Getting involved in the discussions on this page isn’t something we like to do. By discussions we mean the publishing of letters to the editor. We feel the less influence the paper has in these discussions, the more honest and organic they will be. But there’s one topic that’s caused us to do more policing than we’d like — the proposed power plant.
The direction the discussion has been heading is disconcerting. The Pharos-Tribune reserves the right to edit letters or even reject them, if absolutely necessary. Those aren’t things we like to do, and both have happened in this discussion. Why do we do that? Well, there is a number of reasons, but in this particular case, the most common cause has been what we perceived as personal attacks.
We feel those in the discussion are losing sight of the issue, focusing on discrediting others rather than sticking to the issue at hand. Many are not focusing on the argument, but rather on those involved in the argument. At this point, we think it’s fair to call it an argument.
There are clearly two sides lined up for and against this project, and there’s a community full of people watching the argument ensue. While the masses might not be involved, you can bet they’re listening to it play out on this page and at the local coffee shop.
Currently, the listeners are getting a lot of static in the feed because the discussion has been bogged down with personal attacks and accusations. This is too important of a decision for us to lose sight of what’s really important.
It’s understandable that tensions are high and that both sides feel they’re right.
There is still much to be discussed, so we welcome the discussion to continue. If fact, we really hope it does. It’s a discussion that needs to happen.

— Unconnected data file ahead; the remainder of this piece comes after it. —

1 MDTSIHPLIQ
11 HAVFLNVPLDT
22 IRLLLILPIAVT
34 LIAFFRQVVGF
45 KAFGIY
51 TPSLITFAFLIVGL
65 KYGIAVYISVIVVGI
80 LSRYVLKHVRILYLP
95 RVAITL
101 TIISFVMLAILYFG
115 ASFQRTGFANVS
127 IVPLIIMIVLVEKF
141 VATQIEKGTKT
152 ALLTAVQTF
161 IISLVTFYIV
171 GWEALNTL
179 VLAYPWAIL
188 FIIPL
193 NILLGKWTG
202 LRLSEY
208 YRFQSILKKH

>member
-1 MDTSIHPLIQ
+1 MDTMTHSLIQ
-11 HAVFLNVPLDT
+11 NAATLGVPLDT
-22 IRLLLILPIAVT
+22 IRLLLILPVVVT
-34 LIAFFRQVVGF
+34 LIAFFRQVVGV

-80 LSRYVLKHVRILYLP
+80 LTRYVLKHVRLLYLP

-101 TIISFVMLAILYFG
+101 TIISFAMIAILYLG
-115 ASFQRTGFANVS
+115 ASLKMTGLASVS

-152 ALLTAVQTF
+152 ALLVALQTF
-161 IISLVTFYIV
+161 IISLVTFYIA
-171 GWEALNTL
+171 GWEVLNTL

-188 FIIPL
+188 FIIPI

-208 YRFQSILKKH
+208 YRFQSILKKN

But we’d like to see the discussion refocused on the matter at hand. We won’t ever come together as a collective if we put our energy into picking each other apart. Rather, we’d like to see a resolution to focus on the facts, not the people. And that doesn’t mean the sides won’t continue to disagree. We don’t see that happening, to be honest.
As big decisions have a history of doing, this is dividing us rather than uniting us. And it will continue to do so, if the path doesn’t change.
This decision is important. It needs our full focus, not whatever focus we have leftover after the argument.
It’s important to remember that we were neighbors before this plant was even an idea. We’re neighbors as we decide what’s best for our city, and we’ll be neighbors after the decision is made and this plant or another alternative is built.
As neighbors, we should be able to have a civil discussion that doesn’t devolve into name-calling and bickering.
Let’s stick to the issue, on this page and out there in the community.